Pesticides are chemical and biological products used to kill or control organisms such as insects, diseases and plants. According to a 2018 WHO-FAO report, pesticide use has increased globally in the past decade. Recent estimates found that 64% of global agricultural land (equivalent to 24.5 million km2 approximately) is at risk of pesticide pollution. According to the 2019 pesticide use survey, the weight of pesticides applied on outdoor vegetable crops in the UK has increased by 17% since 2011 and by 9% since 2017.

While promoting crop growth, pesticides can have negative effects on the health of the wider ecosystem. For example, some pesticides, such as neonicotinoids, contribute to insect decline. Human exposure to pesticides can occur through occupational (or home) use, environmental exposure (in air or water) or through residues in food. While exposure to high doses of some pesticides can be detrimental for human health and increase the risk of diseases such as cancer or neurological conditions, the effects of chronic exposure at low doses is still uncertain. The EU is reducing its use of pesticides and review its import standards to protect both environmental and human health. These will not apply to the UK and questions have been raised about current regulations and any required standards for future trade deals.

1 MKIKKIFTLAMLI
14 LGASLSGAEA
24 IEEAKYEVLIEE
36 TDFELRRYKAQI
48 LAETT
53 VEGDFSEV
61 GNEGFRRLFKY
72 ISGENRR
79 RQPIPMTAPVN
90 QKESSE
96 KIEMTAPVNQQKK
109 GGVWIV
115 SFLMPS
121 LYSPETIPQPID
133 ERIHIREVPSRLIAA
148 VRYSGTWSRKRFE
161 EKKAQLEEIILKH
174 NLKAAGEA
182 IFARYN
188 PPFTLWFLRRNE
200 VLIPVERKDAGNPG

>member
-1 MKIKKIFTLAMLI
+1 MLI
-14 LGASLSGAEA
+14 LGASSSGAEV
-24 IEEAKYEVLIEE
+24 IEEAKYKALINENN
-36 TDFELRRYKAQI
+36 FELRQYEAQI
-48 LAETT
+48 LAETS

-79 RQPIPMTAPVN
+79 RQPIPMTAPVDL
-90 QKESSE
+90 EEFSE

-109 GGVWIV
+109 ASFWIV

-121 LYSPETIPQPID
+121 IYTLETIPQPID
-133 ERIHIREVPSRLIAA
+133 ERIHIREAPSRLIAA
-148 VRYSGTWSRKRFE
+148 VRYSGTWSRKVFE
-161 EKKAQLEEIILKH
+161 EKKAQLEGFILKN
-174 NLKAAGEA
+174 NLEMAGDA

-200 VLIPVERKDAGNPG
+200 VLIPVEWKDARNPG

This POSTnote will summarise the evidence describing the short- and long-term effects of pesticides exposure (including from food residues) on human health and their links to diseases such as cancer and developmental defects. It will describe existing regulatory standards in the UK and the stakeholder debate around future UK trade deals.

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